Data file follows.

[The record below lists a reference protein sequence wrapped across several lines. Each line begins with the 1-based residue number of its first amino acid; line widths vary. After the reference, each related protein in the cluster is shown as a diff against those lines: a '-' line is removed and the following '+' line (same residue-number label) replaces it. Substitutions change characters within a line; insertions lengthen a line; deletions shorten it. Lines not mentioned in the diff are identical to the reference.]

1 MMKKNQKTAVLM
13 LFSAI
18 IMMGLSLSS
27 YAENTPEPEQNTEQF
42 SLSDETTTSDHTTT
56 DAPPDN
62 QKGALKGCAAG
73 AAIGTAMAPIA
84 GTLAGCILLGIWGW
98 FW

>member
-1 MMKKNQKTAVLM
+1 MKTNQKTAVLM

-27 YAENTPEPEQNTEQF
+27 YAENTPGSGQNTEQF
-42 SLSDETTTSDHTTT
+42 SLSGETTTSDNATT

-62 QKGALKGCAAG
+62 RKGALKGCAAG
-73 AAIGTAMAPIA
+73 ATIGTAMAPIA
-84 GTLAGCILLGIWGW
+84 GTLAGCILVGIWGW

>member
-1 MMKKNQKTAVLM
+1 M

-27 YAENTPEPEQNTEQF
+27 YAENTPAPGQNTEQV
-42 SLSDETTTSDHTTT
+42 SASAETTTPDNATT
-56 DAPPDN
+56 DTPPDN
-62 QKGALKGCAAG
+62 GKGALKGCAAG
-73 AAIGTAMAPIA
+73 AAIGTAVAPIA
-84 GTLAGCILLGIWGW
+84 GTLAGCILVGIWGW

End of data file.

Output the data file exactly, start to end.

[The record below lists a reference protein sequence wrapped across several lines. Each line begins with the 1-based residue number of its first amino acid; line widths vary. After the reference, each related protein in the cluster is shown as a diff against those lines: a '-' line is removed and the following '+' line (same residue-number label) replaces it. Substitutions change characters within a line; insertions lengthen a line; deletions shorten it. Lines not mentioned in the diff are identical to the reference.]

1 MMKKNQKTAVLM
13 LFSAI
18 IMMGLSLSS
27 YAENTPEPEQNTEQF
42 SLSDETTTSDHTTT
56 DAPPDN
62 QKGALKGCAAG
73 AAIGTAMAPIA
84 GTLAGCILLGIWGW
98 FW

>member
-1 MMKKNQKTAVLM
+1 MKTNQKTAVLM

-27 YAENTPEPEQNTEQF
+27 YAENTPGSGQNTEQF
-42 SLSDETTTSDHTTT
+42 SLSGETTTSDNATT

-62 QKGALKGCAAG
+62 RKGALKGCAAG
-73 AAIGTAMAPIA
+73 ATIGTAMAPIA
-84 GTLAGCILLGIWGW
+84 GTLAGCILVGIWGW

>member
-1 MMKKNQKTAVLM
+1 M

-27 YAENTPEPEQNTEQF
+27 YAENTPAPGQNTEQV
-42 SLSDETTTSDHTTT
+42 SASAETTTPDNATT
-56 DAPPDN
+56 DTPPDN
-62 QKGALKGCAAG
+62 GKGALKGCAAG
-73 AAIGTAMAPIA
+73 AAIGTAVAPIA
-84 GTLAGCILLGIWGW
+84 GTLAGCILVGIWGW